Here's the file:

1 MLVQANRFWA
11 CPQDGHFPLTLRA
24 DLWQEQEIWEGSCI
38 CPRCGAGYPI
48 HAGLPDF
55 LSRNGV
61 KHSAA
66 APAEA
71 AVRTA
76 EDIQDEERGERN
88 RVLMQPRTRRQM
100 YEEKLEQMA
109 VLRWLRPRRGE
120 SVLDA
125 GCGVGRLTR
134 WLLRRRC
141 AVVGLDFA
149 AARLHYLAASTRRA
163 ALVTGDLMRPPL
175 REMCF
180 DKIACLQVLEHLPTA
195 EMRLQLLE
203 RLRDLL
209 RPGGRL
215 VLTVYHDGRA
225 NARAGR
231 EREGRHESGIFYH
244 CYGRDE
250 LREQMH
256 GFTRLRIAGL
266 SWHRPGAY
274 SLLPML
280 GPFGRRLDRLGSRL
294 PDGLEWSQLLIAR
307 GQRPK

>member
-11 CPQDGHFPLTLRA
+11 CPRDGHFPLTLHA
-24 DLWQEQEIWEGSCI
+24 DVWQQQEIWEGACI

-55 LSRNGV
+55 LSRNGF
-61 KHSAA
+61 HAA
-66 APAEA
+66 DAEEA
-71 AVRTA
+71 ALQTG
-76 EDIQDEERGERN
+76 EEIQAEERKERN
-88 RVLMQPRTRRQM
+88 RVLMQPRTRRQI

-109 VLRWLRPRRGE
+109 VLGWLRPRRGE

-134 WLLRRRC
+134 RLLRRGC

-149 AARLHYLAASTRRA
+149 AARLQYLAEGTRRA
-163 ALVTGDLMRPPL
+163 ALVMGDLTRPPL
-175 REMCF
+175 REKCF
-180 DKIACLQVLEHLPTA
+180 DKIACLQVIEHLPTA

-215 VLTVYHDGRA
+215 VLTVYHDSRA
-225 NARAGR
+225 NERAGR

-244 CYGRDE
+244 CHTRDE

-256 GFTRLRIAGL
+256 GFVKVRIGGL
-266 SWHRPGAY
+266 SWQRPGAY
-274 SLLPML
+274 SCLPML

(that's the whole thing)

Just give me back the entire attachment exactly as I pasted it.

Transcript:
1 MLVQANRFWA
11 CPQDGHFPLTLRA
24 DLWQEQEIWEGSCI
38 CPRCGAGYPI
48 HAGLPDF
55 LSRNGV
61 KHSAA
66 APAEA
71 AVRTA
76 EDIQDEERGERN
88 RVLMQPRTRRQM
100 YEEKLEQMA
109 VLRWLRPRRGE
120 SVLDA
125 GCGVGRLTR
134 WLLRRRC
141 AVVGLDFA
149 AARLHYLAASTRRA
163 ALVTGDLMRPPL
175 REMCF
180 DKIACLQVLEHLPTA
195 EMRLQLLE
203 RLRDLL
209 RPGGRL
215 VLTVYHDGRA
225 NARAGR
231 EREGRHESGIFYH
244 CYGRDE
250 LREQMH
256 GFTRLRIAGL
266 SWHRPGAY
274 SLLPML
280 GPFGRRLDRLGSRL
294 PDGLEWSQLLIAR
307 GQRPK

>member
-11 CPQDGHFPLTLRA
+11 CPRDGHFPLTLHA
-24 DLWQEQEIWEGSCI
+24 DVWQQQEIWEGACI

-55 LSRNGV
+55 LSRNGF
-61 KHSAA
+61 HAA
-66 APAEA
+66 DAEEA
-71 AVRTA
+71 ALQTG
-76 EDIQDEERGERN
+76 EEIQAEERKERN
-88 RVLMQPRTRRQM
+88 RVLMQPRTRRQI

-109 VLRWLRPRRGE
+109 VLGWLRPRRGE

-134 WLLRRRC
+134 RLLRRGC

-149 AARLHYLAASTRRA
+149 AARLQYLAEGTRRA
-163 ALVTGDLMRPPL
+163 ALVMGDLTRPPL
-175 REMCF
+175 REKCF
-180 DKIACLQVLEHLPTA
+180 DKIACLQVIEHLPTA

-215 VLTVYHDGRA
+215 VLTVYHDSRA
-225 NARAGR
+225 NERAGR

-244 CYGRDE
+244 CHTRDE

-256 GFTRLRIAGL
+256 GFVKVRIGGL
-266 SWHRPGAY
+266 SWQRPGAY
-274 SLLPML
+274 SCLPML